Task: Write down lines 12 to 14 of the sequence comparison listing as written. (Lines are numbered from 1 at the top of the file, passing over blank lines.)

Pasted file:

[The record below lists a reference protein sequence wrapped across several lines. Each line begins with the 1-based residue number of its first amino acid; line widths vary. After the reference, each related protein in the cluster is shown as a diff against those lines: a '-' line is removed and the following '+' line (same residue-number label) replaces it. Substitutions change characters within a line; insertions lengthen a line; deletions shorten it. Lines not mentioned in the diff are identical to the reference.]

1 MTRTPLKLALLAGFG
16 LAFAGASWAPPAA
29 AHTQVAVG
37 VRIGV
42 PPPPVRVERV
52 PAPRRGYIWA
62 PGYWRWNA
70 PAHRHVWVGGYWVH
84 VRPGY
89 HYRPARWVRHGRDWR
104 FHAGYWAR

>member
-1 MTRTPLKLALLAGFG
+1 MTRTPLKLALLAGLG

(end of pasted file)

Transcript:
104 FHAGYWAR

>member
-1 MTRTPLKLALLAGFG